9. What I am thinking about when I mention the “normative power of law” is how law through its political power also makes implicit how society ought to be structured. For example, copyright law in the United States and its base-level definitions of authors’ rights, which are strong, not only explicitly define the rights but also implicitly suggest that those rights are the ones that ought to be given. My idea of hacks in this regard—the alternative-licensing schemes such as Creative Commons and hacks such as DeCSS—put pressure on the normatively implied structure through what they make possible and through the arguments that activists present to legitimize their existence.

10. See, for example, RealNetworks, Inc. v. Streambox, Inc. (US Dist. [W.D. Wash. 2000]) and Universal City Studios, Inc. v. Corley (US Court of Appeals [2d Cir. 2001]), where Streambox and Corley claimed fair use as a defense for circumvention. See Felten et al. v. Recording Industry Association of America, Inc. [RIAA] (US District Court [NJ 2001]), where Felten asked the court to judge on the implication of the DMCA regarding his First Amendment rights and on the impacts of DMCA research and innovation.

11. For example, open anonymous networks versus trusted systems that require personal information and identification.

12. See Strahilevitz 2003 for a recent example of this process in the case of peer- to-peer technologies where the design of some applications is meant to structure use of the application in a way that makes the user more likely to share his or her music.

13. Strong democracy is a highly participatory and decentralized form of democracy espoused by political scientist Benjamin Barber (1984).

14. The concept of “technological resistance technologies” is related to Bryan Pfaffenberger’s (1992) concept of the “counterartifact.” Pfaffenberger’s account of the narratives that create the politics of technology is parallel to frame analysis in social movement theory. Both approaches suggest that the stories we tell to rationalize the norms, technologies, and laws that govern our behavior are important in coordinating how we act out our dictated roles. Pfaffenberger also uses the concept of “technological regularization,” which is analogous to technological enforcement. However, I contend that technology need not have ongoing ritual or narrative to support its political effects. Thus, technological enforcement and regulation are unlike regularization in that they are absolute categories. They do not depend on narrative to exert force. As a consequence, I would argue that technological protection measures (TPMs) are unlike counterartifacts because even when they become designified, they continue to have politics.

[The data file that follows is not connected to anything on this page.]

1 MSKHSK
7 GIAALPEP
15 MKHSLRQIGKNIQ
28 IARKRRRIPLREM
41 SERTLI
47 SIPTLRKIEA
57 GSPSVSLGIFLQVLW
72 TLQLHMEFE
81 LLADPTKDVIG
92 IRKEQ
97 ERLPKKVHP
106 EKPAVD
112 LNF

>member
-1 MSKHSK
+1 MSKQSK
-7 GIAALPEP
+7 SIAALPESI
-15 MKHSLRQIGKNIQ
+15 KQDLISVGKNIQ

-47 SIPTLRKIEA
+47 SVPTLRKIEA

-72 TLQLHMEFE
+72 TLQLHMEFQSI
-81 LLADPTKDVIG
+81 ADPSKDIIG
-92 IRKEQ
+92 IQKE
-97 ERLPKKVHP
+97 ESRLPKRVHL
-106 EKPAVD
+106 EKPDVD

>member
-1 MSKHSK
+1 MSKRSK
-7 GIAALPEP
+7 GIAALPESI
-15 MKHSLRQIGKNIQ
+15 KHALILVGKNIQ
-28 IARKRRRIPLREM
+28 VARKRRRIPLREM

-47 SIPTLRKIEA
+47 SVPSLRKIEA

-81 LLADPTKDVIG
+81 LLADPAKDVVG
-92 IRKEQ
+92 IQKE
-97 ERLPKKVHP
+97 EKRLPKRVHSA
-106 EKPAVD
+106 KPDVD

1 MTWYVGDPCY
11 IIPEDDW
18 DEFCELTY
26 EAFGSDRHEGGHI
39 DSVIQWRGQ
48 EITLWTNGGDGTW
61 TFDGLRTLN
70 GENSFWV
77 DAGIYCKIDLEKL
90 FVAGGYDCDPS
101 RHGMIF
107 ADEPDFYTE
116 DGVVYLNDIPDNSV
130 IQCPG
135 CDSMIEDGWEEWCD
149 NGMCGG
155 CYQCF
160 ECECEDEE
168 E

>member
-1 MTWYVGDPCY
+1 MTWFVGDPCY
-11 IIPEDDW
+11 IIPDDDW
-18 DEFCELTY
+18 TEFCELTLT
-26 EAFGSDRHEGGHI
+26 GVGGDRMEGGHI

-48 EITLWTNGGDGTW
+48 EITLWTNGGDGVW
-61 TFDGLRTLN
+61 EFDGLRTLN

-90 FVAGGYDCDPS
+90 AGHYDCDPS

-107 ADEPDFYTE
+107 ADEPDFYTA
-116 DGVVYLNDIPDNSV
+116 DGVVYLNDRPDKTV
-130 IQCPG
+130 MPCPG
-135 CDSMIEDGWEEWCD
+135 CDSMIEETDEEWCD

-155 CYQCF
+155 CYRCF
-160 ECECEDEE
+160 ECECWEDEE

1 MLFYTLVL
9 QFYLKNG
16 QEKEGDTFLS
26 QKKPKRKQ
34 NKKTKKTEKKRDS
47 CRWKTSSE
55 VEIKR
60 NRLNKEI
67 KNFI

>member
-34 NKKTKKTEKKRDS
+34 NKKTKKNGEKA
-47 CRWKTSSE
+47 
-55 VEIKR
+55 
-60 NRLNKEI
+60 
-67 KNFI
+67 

15. Andrew Feenberg (1999) draws similar conclusions in Questioning Technology. However, his interpretation of technocracy is more traditional than mine: rational, objective analysis of social problems by ruling experts and scientific planning and rationally designed systems would solve ideological problems. Of course, he notes, technologies are ideological themselves, and the objective technocrat is the ghost of a myth.

16. Dale Rose and Stuart Blume (2003), for example, have shown in their study of vaccines that users resist state and scientific configurations through specific acts of dissent or noncompliance.